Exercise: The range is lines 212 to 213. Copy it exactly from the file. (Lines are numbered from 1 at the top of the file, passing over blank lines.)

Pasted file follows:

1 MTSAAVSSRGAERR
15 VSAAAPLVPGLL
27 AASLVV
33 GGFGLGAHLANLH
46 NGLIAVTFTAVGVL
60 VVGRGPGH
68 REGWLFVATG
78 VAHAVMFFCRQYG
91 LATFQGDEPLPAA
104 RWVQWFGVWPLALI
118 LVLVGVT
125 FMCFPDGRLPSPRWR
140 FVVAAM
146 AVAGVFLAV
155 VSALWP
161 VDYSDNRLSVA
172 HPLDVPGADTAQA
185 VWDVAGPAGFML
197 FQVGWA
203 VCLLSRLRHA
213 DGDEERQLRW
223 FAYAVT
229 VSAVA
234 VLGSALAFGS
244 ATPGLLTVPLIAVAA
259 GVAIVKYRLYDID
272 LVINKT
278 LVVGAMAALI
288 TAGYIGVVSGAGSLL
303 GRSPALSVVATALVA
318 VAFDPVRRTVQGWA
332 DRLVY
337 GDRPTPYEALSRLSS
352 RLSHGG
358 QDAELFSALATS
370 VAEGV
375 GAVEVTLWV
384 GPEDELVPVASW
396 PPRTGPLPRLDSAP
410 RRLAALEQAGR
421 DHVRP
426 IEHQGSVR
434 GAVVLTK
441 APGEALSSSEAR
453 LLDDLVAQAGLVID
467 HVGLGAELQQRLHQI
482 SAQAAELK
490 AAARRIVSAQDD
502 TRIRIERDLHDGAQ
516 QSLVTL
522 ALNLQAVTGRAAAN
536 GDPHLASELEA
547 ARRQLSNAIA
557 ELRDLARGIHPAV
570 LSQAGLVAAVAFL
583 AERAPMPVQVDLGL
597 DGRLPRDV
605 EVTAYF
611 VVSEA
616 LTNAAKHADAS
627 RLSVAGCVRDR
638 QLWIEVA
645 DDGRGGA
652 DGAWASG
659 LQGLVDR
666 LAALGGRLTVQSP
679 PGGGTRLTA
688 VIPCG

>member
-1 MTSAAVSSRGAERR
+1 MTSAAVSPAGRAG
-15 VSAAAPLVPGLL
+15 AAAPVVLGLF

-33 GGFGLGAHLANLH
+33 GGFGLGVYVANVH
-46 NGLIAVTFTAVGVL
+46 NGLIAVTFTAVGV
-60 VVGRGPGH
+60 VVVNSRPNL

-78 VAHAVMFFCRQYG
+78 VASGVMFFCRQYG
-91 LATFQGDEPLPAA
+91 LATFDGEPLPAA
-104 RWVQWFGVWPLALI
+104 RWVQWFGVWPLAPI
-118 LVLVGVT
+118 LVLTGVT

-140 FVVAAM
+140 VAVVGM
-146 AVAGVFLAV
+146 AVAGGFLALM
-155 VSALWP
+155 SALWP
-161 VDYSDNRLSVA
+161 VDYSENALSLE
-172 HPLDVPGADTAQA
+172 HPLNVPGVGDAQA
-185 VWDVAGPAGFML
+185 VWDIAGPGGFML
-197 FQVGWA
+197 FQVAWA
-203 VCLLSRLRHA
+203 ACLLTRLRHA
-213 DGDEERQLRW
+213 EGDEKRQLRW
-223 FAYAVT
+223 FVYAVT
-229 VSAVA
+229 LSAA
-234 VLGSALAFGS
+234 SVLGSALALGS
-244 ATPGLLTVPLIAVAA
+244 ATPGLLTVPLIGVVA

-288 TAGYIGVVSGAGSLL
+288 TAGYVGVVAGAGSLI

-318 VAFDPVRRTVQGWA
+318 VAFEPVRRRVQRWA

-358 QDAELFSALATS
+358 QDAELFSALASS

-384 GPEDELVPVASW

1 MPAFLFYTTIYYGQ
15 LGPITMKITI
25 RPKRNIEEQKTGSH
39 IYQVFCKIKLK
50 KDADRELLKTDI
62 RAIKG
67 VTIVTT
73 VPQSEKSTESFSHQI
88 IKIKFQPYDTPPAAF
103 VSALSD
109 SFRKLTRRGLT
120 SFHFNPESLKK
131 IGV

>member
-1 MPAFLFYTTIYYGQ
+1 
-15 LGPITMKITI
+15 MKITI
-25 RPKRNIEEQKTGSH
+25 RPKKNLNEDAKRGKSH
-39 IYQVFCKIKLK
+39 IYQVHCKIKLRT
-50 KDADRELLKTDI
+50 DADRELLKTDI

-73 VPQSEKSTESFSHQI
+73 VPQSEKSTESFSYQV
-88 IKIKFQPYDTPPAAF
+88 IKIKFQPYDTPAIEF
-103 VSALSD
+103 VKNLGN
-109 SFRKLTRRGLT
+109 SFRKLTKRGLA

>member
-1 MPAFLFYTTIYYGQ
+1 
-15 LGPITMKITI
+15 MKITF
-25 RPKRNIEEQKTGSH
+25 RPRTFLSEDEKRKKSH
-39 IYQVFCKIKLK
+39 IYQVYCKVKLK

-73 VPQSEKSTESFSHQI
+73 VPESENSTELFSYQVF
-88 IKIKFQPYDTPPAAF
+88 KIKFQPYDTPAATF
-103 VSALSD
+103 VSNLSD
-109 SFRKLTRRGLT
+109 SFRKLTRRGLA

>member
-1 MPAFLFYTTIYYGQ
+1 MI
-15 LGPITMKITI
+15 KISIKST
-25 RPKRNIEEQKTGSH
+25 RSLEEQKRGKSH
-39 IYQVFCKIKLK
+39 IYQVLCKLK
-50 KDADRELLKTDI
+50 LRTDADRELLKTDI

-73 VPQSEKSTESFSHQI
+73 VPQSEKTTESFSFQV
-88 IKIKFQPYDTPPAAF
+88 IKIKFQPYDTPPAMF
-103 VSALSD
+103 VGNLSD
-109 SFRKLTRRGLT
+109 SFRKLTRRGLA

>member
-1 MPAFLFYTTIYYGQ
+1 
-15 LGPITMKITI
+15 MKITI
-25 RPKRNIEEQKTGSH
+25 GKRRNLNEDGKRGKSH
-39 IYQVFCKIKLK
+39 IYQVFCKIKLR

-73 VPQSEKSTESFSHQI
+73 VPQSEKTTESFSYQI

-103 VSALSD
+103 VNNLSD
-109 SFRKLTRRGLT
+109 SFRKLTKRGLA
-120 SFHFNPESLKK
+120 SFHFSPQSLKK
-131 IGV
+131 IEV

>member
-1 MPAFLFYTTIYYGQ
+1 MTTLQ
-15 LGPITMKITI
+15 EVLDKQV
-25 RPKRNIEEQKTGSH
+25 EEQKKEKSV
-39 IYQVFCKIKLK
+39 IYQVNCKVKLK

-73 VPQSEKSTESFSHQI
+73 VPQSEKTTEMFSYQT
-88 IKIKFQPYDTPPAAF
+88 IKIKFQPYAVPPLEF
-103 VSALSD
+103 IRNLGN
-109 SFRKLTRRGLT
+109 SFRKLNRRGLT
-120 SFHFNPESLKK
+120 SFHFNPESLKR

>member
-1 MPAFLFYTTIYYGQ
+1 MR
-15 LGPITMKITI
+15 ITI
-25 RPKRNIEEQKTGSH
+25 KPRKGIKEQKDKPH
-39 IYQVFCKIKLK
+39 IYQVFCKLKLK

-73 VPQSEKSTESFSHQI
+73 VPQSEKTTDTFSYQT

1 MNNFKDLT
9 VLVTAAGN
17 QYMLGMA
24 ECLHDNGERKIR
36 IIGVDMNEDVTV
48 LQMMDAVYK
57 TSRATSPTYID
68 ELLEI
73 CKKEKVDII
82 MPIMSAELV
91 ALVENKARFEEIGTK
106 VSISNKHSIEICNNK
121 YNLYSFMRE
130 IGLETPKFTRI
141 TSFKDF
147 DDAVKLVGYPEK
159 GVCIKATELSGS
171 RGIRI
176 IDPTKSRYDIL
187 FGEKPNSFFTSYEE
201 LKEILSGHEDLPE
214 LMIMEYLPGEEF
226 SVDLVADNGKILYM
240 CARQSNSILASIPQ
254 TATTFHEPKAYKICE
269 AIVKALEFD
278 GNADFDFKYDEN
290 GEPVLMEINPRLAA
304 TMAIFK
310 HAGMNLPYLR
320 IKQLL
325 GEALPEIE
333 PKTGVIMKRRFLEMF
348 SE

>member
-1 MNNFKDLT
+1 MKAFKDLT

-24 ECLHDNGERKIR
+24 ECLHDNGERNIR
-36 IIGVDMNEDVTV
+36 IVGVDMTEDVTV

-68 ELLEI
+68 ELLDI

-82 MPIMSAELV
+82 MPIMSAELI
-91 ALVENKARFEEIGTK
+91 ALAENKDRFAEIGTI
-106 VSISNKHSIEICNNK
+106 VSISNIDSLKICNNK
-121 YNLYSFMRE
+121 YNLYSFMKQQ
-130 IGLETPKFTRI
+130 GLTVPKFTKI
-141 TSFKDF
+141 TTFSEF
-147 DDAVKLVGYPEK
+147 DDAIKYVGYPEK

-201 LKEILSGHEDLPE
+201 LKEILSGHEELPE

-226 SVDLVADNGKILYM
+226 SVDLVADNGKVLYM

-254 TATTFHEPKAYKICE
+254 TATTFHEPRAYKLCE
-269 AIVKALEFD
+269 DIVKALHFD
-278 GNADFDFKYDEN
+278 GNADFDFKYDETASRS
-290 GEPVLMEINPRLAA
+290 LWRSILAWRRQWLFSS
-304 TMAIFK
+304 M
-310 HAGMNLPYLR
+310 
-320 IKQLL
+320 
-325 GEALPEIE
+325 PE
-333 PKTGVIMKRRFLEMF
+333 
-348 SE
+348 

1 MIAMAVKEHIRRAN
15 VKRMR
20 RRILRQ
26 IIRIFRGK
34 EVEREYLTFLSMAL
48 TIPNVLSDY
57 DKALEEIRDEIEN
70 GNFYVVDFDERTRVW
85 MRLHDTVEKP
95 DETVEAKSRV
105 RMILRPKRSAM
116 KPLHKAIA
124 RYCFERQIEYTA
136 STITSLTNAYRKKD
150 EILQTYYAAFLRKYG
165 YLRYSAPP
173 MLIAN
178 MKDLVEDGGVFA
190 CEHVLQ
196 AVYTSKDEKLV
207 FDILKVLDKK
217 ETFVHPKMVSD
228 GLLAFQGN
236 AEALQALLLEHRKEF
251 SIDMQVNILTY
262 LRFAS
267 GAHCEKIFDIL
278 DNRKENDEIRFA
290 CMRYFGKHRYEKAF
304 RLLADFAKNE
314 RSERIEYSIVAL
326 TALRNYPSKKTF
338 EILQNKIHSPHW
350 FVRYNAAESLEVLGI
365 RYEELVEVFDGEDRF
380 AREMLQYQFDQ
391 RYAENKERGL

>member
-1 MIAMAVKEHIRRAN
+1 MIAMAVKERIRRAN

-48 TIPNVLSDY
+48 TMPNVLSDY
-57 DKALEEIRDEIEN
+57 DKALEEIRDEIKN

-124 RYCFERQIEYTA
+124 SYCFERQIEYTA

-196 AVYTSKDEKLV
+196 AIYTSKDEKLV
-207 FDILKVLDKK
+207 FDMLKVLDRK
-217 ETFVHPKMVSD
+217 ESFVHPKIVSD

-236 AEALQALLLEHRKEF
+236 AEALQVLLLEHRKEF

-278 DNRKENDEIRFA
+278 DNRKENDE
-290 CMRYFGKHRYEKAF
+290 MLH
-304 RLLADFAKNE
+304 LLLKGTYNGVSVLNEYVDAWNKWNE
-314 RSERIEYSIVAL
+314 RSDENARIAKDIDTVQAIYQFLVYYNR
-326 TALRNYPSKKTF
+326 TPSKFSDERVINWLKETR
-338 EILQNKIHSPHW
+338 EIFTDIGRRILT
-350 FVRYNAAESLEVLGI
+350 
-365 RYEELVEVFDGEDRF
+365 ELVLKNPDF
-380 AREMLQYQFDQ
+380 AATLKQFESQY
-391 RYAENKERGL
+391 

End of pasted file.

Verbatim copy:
+15 EVLDKQV
-25 RPKRNIEEQKTGSH